Your first alarm has gone off since being home for summer break, exactly 15 minutes before 3 a.m., because as the internet has been warning you for the past several months, “Arrested Development” came back for its fourth season Sunday on Netflix.
And, yeah, in hindsight, waking up at 3 a.m. when you went to bed at midnight might not have been the best idea for a focused Netflix binge, but we’ll be here doing a close watch, reviewing each episode, cataloging the best and worst of what we see.
Episode 1: “Flight of the Phoenix”
Number of “Charlie Brown” sad theme references: 1
Number of “Loose seal/Lucille” references: 1
“Workaholics” cast cameos: 4
Best one-liner: “You ever even been on a plane, you piece of shit?” Michael to P-Hound, George Michael’s college roommate
Just as the screen loads, I’m taking bets in my mind on what character makes the first appearance on screen. Right now my money’s on Jason Bateman’s Michael Bluth. I’m wrong: it’s Kristen Wiig as a young Lucille Bluth. And so the cameos begin.
Opposite Wiig is Seth Rogen as a young George Bluth, Sr. A young Lucille leers wide-eyed from her balcony with a green face mask, overlooking the pier below and tapping her fingers together in an homage to the Grinch, only this time, the character is reinventing Cinco de Mayo, not ruining Christmas. Lucille and George together craft “Cinco de Cuatro” in order to destroy the party supplies before the holiday that Lucille has such deep contempt for.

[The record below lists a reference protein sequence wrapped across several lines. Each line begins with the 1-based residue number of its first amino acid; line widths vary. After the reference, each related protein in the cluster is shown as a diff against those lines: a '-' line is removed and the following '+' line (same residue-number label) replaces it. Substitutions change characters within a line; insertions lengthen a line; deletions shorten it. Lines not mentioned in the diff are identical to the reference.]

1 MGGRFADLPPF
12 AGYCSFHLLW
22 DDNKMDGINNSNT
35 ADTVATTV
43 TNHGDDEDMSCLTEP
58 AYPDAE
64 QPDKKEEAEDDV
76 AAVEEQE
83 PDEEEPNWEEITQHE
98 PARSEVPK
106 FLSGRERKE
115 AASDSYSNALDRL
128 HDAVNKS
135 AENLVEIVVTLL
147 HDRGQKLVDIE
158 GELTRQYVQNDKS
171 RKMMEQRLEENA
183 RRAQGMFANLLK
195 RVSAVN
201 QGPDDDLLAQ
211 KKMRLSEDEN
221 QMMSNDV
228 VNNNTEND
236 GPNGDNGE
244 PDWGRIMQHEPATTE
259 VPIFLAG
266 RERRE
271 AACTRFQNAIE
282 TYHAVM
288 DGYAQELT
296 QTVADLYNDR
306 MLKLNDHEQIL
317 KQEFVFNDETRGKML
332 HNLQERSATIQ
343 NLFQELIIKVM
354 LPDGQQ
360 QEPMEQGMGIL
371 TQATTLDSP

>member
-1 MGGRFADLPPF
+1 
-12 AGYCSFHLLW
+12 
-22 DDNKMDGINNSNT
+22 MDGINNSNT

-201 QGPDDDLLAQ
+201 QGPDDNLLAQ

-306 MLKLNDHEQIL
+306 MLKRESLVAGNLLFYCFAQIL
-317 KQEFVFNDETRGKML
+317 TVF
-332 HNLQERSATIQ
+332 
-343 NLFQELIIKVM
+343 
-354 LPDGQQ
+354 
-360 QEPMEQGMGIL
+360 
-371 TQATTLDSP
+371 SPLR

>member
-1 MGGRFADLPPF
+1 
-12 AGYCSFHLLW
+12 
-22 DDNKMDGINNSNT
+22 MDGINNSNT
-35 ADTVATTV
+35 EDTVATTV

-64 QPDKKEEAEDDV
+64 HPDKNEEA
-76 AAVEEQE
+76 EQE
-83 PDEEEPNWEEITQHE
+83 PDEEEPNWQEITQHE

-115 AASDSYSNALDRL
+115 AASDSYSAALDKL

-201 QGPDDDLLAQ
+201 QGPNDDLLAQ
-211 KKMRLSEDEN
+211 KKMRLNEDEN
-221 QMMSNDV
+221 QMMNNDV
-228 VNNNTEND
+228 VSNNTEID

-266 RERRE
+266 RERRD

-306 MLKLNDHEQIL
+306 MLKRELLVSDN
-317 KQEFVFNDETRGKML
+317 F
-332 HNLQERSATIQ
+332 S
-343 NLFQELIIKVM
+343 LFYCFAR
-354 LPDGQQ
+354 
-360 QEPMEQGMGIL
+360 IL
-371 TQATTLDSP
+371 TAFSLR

But the real focus of this episode is Michael Bluth; As creator Mitch Horowitz has said, each episode will focus on one main character and their story. We see Michael is apparently in debt to his mother’s nemesis, Lucille Austero, and it’s insinuated that he sleeps with her to pay this off. Then we have a flashback to how this all began.
Most of the episode is spent with Michael living in his son George Michael’s (Michael Cera) dorm room, with George Michael trying to softly and awkwardly find a way to kick him out. George Michael and his actual roommate, P-Hound, are currently working on an “anti-social network,” a perfect reference to the fact that Cera is often mistaken for Jesse Eisenberg, star of “The Social Network.”
The narrator addresses the six-year gap between seasons three and four by calling it “The Great Dark Period,” and the flashbacks are told using a pop-up timeline as a reference, which can become a little overwhelming. This first episode was a solid start, but definitely needs your keen attention so you can see the setups in future episodes.